Hayes Lane (Courage Stadium), Bromley
In my piece following the draw against the Cads, Varlets and Wicked Rogues XI, I will admit that the tone of my concluding remarks, regarding our play-off-hopes, was probably one of mild pessimism. This wasn’t down to me having glanced at the league table, and seen us five places from the play-offs with the thought of an away game at fellow ‘off chasers Newport County to come. Nor was it because I’d been intensely mulling over our, in-every-sense, wet performance at St Albans City. No, I was simply playing my own game of tactical superstitiousness.
Where has belief ever got me? I believed last season and we fell at the final hurdle. Whereas for this year’s cup run, each round was approached with a resignation, on my part, that this would be as good as it got. And thus we thrilled the nation. You’ll ascertain from this how vital a cog in the H&W machine I clearly am. Alright so none of our players could pick ‘Skif’ out of a line-up involving me, four Belisha beacons and a collapsed Wendy House, but, nonetheless, if we go up this season it will all be because of me. Me, the man who heroically maintained disbelief. There I said it.
However my stoic, gallant negativity took quite a significant blow during the aforementioned game away at Newport. Okay, so we’d followed up the Eastleigh draw with a 2-0 win at home to Sutton, but that was to be expected. Sutton’s relegation, at kick off, was like a student flat in need of a tidy but with a mollycoddling mother standing by with the marigolds i.e. it was guaranteed to be done and dusted by the end – not even a win would have saved them. I won’t bore you with the maths of that.
In theory then, we could take no real pleasure in it, as it was rather like shooting fish in a glove compartment. Of course, while we might have expected these three points to come easy, they still had to be won to prevent all the play-off-chasing air from gusting straight out of our heavy-weather promotion tyres. However, given that the mathematicians behind our goal (who have been working away into the early hours of many a school-day morning attempting to weld best-case-scenarios firmly onto coming events) had already chalked this one into their equations as a home banker, it still meant the hard work was still to do.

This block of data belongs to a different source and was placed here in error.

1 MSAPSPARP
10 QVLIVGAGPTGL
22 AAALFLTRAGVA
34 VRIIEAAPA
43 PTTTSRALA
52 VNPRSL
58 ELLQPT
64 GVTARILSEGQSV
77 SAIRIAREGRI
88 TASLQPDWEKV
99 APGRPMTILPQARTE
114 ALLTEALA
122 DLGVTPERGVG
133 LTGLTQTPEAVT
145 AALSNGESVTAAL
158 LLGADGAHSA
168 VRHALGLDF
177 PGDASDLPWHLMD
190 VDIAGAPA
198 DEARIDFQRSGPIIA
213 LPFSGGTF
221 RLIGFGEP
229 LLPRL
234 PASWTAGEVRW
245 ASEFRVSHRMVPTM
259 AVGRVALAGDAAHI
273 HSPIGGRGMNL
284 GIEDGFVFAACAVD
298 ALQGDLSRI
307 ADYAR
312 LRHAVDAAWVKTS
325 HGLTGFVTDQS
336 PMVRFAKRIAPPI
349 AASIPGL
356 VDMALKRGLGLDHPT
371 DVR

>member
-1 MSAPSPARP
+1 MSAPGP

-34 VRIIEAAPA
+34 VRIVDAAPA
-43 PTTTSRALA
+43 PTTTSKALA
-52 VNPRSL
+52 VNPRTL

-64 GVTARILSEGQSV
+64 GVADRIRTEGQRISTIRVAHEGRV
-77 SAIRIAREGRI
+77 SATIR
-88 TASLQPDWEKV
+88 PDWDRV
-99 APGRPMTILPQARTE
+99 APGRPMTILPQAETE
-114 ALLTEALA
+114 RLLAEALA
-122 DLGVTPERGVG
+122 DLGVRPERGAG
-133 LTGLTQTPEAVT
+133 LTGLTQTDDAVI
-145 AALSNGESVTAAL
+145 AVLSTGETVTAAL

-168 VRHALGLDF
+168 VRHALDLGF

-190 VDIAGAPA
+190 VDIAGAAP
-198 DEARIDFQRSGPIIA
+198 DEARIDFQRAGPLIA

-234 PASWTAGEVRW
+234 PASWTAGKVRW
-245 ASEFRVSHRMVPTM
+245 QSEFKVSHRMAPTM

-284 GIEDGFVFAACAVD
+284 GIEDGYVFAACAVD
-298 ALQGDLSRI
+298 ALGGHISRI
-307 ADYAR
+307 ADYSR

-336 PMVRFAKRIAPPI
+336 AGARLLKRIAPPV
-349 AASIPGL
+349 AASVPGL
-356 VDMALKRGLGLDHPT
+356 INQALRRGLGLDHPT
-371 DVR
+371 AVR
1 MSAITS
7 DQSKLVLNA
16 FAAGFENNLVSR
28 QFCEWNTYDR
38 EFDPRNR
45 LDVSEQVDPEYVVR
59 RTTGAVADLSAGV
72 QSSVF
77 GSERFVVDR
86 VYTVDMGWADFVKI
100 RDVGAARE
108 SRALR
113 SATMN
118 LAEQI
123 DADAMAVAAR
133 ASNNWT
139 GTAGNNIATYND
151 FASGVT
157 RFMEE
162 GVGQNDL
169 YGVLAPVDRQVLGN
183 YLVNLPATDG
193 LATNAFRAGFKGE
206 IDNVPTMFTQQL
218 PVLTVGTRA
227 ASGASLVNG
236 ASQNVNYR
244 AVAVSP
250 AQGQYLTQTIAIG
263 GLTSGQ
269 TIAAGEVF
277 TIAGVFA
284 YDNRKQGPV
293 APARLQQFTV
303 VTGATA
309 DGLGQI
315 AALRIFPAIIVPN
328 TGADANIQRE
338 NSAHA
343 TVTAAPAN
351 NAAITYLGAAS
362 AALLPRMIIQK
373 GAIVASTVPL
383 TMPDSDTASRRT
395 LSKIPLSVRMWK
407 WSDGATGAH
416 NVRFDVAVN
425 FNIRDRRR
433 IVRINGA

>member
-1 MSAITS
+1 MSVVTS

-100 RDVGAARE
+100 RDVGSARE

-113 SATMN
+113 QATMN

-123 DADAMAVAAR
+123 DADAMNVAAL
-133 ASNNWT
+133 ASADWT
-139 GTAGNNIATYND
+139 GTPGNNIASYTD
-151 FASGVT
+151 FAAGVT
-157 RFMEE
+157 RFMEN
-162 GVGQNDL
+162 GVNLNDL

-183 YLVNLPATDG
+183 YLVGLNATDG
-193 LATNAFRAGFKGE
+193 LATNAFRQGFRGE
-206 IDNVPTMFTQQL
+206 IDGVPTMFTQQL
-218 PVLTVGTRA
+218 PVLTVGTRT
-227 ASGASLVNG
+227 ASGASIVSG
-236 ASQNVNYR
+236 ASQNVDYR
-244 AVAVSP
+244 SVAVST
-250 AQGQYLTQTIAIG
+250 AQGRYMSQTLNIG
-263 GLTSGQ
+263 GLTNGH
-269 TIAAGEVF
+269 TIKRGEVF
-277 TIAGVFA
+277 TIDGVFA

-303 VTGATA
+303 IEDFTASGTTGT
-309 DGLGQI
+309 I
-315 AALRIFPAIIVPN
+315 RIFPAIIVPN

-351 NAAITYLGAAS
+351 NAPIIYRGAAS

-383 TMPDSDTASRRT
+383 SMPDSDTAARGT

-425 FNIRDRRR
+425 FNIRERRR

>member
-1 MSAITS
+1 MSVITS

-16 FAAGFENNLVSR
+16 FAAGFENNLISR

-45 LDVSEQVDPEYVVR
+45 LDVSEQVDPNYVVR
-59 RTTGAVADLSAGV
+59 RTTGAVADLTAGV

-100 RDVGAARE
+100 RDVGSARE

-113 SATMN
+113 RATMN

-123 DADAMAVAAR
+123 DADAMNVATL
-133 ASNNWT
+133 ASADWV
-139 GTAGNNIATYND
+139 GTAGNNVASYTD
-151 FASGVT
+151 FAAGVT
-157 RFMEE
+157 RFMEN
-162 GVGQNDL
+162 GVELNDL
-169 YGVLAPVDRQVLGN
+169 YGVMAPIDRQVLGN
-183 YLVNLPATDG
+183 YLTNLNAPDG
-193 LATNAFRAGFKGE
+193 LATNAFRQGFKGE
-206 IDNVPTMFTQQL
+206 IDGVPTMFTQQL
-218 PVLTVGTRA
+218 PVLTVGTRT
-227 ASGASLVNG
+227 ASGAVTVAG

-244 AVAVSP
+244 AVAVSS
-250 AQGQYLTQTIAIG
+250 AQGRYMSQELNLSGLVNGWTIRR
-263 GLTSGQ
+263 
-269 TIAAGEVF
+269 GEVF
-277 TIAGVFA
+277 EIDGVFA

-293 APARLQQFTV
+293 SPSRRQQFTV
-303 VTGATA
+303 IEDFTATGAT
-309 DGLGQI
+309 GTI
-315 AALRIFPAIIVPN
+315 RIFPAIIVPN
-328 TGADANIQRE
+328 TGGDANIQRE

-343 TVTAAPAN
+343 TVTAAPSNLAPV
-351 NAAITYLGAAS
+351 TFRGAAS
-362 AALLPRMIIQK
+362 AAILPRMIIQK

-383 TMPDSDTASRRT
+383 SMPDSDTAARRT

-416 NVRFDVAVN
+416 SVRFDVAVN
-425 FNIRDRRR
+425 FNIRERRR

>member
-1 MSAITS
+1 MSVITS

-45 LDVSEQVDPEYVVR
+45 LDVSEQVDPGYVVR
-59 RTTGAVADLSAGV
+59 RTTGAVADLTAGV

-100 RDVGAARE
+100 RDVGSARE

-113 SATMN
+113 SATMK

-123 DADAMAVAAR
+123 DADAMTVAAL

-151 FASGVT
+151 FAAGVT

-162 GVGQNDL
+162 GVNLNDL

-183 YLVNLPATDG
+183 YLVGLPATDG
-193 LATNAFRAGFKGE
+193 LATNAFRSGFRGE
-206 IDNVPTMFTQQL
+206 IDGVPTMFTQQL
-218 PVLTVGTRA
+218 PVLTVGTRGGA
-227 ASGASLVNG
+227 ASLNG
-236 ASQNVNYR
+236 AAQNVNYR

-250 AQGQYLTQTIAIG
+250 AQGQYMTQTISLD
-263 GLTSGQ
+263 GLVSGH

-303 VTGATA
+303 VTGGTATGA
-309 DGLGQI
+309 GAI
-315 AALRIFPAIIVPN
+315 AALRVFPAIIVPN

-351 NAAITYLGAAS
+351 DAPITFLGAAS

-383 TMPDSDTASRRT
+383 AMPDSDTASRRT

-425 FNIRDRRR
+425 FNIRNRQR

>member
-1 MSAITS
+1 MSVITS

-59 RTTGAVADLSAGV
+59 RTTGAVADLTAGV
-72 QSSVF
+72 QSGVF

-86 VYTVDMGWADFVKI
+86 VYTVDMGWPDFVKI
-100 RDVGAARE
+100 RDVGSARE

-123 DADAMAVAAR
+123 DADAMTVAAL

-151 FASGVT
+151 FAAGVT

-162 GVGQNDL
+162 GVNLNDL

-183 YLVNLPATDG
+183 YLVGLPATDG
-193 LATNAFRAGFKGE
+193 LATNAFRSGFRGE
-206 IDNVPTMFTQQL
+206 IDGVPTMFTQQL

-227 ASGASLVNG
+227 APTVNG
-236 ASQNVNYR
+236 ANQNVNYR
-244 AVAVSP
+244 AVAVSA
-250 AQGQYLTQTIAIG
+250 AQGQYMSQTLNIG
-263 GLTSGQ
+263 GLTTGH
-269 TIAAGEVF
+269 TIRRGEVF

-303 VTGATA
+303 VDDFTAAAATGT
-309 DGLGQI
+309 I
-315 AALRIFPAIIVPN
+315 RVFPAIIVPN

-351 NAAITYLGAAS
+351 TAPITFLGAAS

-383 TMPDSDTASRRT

The theme coming through was that we didn’t have to win all of our remaining five games to remain in contention of fourth or fifth place which, when facing Newport and Bromley away from home within a four day period, was certainly a relaxant. Given that Newport County were also gunning for a spot and, prior to the game, both a point ahead and a game behind us, this was the fixture, of those remaining, that we thought would have to be our loss-leader. However we went there, benefited from a Paul Cochlin own goal then defended stoutly under heavy pressure for over an hour to come home with a one-nil win; a victory that meant a return to the abacuses, and a wavering of the Skiffoid cynicism. I began to believe. Frankly, I was devastated.
Having jumped up four places in one night, we were now within goosing distance of Bishops Stortford in 5th place and our first return to the play-off zone since mid-September. Clearly one should try to repress positive thoughts, drive them deep down inside, as what was given with one hand, was soon taken away with another. In this case it was Bromley’s hand, thrusting a big old stick between our spokes.
In the second half, rather than come out with renewed energy, we left our confidence on the physio table. This was odd given that, after Wednesday night’s inspired work, it shouldn’t have been in need of any therapeutic attention anyway. As the half wore on, the more leggy we appeared; usually inspirational captain Jamie Collins looked as lost as a toddler absent-mindedly left behind in an underground car park after a long shopping trip. As such it wasn’t a shock that Bromley were able to draw level on the hour, Omari Coleman scoring with a brilliantly placed header, nor that they should take the lead eleven minutes later through Danny Hockton’s crisp shot.
When people care passionately about something, this is perhaps to be expected, but one would hope that our season doesn’t peter out in such an atmosphere particularly when you consider that, whether we make the play-offs or not, this has been our finest season to date. However, those who continue to re-evaluate our karmic equity will tell you that we remain a whole point in credit, assuming you accept the view from a week ago that we could happily draw both these last away games if we then went on to win our final three, all at home.
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